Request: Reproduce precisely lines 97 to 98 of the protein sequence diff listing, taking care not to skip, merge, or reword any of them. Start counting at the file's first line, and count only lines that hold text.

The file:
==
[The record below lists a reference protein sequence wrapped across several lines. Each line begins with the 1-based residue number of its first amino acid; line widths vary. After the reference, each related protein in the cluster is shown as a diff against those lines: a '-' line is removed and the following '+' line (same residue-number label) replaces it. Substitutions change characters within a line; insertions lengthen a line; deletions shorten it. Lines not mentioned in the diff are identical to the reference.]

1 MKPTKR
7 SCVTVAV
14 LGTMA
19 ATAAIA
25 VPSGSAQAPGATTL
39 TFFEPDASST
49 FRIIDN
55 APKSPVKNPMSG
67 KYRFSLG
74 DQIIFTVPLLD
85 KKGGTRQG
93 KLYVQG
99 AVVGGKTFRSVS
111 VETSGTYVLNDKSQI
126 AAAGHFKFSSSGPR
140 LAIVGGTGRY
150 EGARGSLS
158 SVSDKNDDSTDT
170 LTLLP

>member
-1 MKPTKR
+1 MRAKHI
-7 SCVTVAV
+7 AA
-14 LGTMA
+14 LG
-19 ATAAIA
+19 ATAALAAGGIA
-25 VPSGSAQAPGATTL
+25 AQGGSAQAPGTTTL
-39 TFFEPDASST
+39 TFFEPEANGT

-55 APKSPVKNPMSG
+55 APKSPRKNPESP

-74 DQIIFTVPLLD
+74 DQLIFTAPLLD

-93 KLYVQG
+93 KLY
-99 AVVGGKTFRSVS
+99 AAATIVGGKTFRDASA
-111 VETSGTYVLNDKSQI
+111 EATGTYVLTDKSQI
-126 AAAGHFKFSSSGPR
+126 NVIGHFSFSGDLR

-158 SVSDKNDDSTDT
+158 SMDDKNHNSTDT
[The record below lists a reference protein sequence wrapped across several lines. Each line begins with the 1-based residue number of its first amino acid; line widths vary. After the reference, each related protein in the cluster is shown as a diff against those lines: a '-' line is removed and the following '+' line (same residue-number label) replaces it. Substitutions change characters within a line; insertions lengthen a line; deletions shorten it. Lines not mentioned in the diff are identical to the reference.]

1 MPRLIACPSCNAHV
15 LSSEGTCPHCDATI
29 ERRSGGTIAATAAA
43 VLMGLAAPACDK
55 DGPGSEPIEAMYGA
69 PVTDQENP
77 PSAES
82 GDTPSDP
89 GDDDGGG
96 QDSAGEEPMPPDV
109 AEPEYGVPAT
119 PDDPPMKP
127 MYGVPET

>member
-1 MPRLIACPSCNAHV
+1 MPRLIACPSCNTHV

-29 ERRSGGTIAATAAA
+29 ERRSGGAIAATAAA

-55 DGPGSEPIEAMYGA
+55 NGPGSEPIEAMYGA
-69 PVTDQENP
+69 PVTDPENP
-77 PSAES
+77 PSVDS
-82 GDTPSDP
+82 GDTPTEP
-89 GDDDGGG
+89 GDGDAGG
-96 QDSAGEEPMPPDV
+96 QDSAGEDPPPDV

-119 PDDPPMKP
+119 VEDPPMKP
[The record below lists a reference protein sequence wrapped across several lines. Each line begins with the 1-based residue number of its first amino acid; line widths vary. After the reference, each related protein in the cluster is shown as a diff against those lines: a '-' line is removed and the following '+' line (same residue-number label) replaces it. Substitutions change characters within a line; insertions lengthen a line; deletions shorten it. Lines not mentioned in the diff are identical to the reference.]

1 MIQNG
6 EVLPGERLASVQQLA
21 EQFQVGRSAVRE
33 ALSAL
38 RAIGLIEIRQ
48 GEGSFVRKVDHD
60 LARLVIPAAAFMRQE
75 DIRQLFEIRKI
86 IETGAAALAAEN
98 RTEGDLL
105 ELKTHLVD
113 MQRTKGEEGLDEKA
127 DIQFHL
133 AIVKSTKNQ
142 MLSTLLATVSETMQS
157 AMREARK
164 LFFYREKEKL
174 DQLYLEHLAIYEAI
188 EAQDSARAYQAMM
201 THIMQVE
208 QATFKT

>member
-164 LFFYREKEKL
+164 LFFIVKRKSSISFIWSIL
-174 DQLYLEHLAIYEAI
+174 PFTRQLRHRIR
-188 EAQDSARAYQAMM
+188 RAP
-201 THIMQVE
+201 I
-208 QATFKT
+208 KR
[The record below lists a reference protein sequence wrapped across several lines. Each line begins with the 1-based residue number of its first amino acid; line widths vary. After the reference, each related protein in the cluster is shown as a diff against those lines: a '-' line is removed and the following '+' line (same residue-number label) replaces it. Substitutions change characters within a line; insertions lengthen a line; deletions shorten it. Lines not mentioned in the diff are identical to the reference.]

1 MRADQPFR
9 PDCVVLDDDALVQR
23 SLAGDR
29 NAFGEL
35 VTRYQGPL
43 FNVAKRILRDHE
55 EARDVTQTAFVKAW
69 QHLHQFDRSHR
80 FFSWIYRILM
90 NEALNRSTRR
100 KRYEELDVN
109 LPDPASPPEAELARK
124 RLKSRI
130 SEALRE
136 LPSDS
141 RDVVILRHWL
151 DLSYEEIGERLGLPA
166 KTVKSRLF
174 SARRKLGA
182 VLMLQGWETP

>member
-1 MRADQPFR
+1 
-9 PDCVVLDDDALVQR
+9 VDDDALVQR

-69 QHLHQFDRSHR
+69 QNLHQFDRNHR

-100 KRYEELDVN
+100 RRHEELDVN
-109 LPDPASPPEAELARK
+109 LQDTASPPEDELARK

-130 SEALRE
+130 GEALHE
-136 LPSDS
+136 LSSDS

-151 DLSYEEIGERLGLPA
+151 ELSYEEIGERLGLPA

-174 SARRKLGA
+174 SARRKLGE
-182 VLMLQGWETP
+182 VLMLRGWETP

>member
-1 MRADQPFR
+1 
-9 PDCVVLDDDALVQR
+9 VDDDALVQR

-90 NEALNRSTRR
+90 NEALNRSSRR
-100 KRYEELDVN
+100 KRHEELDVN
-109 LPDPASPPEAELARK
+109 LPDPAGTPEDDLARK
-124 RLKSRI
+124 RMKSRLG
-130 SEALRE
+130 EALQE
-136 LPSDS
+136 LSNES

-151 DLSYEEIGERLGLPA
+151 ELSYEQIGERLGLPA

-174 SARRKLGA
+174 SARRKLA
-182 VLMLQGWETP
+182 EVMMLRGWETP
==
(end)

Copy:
157 AMREARK
164 LFFYREKEKL